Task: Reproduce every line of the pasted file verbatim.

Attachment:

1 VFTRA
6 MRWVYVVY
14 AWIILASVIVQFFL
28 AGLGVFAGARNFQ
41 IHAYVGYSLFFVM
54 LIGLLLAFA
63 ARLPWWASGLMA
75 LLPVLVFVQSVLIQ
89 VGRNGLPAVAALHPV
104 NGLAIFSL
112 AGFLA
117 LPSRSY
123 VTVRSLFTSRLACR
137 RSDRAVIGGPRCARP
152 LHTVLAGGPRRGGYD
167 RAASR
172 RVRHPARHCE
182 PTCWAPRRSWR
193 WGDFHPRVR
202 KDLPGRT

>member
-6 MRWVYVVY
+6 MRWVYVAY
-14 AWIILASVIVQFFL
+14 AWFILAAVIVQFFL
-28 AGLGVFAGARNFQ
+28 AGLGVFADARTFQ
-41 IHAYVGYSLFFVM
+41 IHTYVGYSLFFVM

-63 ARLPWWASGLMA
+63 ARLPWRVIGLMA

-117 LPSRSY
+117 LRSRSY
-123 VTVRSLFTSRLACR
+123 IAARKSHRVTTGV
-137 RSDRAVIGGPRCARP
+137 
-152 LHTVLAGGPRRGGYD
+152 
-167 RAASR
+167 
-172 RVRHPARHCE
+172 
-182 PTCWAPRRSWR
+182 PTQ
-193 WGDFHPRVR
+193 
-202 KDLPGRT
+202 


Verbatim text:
1 VFTRA
6 MRWVYVVY
14 AWIILASVIVQFFL
28 AGLGVFAGARNFQ
41 IHAYVGYSLFFVM
54 LIGLLLAFA
63 ARLPWWASGLMA
75 LLPVLVFVQSVLIQ
89 VGRNGLPAVAALHPV
104 NGLAIFSL
112 AGFLA
117 LPSRSY
123 VTVRSLFTSRLACR
137 RSDRAVIGGPRCARP
152 LHTVLAGGPRRGGYD
167 RAASR
172 RVRHPARHCE
182 PTCWAPRRSWR
193 WGDFHPRVR
202 KDLPGRT

>member
-6 MRWVYVVY
+6 MRWVYVAY
-14 AWIILASVIVQFFL
+14 AWFILAAVIVQFFL
-28 AGLGVFAGARNFQ
+28 AGLGVFADARTFQ
-41 IHAYVGYSLFFVM
+41 IHTYVGYSLFFVM

-63 ARLPWWASGLMA
+63 ARLPWRVIGLMA

-117 LPSRSY
+117 LRSRSY
-123 VTVRSLFTSRLACR
+123 IAARKSHRVTTGV
-137 RSDRAVIGGPRCARP
+137 
-152 LHTVLAGGPRRGGYD
+152 
-167 RAASR
+167 
-172 RVRHPARHCE
+172 
-182 PTCWAPRRSWR
+182 PTQ
-193 WGDFHPRVR
+193 
-202 KDLPGRT
+202 